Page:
+
* Make sure the source in Eclipse matches what's in the remote application (an easy way to guarantee this is to build the <code>.jar</code> and copy it to the application)
 +
 +
Since we already followed these best practices, we can now finally debug our plugin:
 +
# In Eclipse, set a breakpoint on the line where the <code>ConsoleService> is being cast to <code>DefualtConsoleService</code>
 +
# In ImageJ, run the <code>E4 - Print ConsoleService</code> command
 +
# In Eclipse, when the breakpoint is hit, inspect the value of the <code>consoleService</code> field
 +
 +
 +
{{ExpandingBox
 +
| What is the class of <code>consoleService</code>?
 +
| >It's a <code>LegacyConsoleService</code>.
 +
}}
 +
 +
{{ExpandingBox
 +
| Extra credit: why did this plugin work when we ran its <code>main</code> method, but not in ImageJ?
 +
| >The <code>Context</code> in the <code>main</code> method is built with only one <code>ConsoleService</code> implementation available - <code>DefaultConsoleService</code>. In the full <code>Context</code> used in ImageJ, a higher-priority <code>LegacyConsoleService</code> overrides the <code>DefaultConsoleService</code>.
 +
}}
  
 
=What next?=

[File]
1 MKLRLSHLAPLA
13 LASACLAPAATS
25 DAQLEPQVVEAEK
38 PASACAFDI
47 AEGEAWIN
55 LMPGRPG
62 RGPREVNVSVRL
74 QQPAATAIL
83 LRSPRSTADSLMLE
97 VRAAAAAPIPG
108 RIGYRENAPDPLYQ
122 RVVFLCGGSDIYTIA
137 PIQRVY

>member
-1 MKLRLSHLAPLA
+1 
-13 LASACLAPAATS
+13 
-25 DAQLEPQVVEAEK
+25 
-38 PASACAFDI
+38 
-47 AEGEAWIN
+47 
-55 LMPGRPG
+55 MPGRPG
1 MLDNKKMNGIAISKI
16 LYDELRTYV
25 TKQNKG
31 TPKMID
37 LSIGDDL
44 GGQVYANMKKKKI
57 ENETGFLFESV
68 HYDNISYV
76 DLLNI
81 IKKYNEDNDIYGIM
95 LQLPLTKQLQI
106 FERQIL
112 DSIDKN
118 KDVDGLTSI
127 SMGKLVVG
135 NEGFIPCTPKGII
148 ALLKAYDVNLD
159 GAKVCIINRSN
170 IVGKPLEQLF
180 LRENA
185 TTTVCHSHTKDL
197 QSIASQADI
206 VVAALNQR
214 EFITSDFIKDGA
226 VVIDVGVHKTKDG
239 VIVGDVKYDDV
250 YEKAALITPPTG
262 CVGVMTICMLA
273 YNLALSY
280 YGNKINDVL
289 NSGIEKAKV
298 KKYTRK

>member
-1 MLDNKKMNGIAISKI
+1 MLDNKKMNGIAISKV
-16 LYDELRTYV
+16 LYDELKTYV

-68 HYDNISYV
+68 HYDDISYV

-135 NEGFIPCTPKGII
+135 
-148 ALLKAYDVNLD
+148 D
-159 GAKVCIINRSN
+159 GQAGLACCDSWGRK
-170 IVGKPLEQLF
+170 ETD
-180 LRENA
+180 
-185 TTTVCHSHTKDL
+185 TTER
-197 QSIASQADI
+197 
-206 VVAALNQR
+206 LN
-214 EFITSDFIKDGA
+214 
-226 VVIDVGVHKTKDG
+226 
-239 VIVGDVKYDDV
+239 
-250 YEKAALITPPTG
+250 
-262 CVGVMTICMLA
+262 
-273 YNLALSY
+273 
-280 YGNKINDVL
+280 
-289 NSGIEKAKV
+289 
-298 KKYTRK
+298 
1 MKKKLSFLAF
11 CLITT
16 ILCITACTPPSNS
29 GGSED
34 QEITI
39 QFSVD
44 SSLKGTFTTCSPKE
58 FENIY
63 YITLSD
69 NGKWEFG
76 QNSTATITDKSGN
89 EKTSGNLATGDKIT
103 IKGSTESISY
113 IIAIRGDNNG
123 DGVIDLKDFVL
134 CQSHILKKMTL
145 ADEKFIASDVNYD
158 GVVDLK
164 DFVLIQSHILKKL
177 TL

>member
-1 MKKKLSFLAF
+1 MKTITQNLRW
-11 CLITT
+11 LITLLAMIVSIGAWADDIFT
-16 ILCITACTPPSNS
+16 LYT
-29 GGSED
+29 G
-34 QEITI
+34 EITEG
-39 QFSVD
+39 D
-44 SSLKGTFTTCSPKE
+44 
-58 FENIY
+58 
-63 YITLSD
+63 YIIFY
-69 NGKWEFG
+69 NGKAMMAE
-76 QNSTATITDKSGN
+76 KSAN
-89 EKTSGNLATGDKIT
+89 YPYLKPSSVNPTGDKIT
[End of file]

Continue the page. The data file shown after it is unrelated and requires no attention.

=What next?=

Revision as of 10:04, 24 November 2015

Template:Development



Debugging is the art of determining the cause and/or location of a problem. The purpose of this guide is to provide developers practical, hands-on experience using a variety of debugging techniques to identify problems in code.

Requirements

As ImageJ is built using the SciJava principles of project management, this guide assumes a basic familiarity with these topics and tools, especially:

Additionally, you should:

Finally, you should read the Debugging in Eclipse section, at least, of Lars Vogel's Eclipse tutorial. Note that there is significant overlap between the topics covered between these tutorials. Vogel's guide does a fantastic job of laying out the debugging interface and tools in Eclipse, while this guide focuses on providing hands-on practice and explaining the reasoning for when to use these tools.

If you find yourself confused when this tutorial asks you to do something in Eclipse (e.g. "start debugging", "step into") it's almost certainly covered in Vogel's guide.

What not to do: print statements

For many developers, the first tool in their debugging toolbox is the print statement. Print statements are easy to lean on as a safety crutch: you don't need any special knowledge to use them, and they often work to answer common questions (e.g. "why is this variable null here?", "how many elements are in my array here?").

However, there are critical drawbacks to trying to debug via print statement: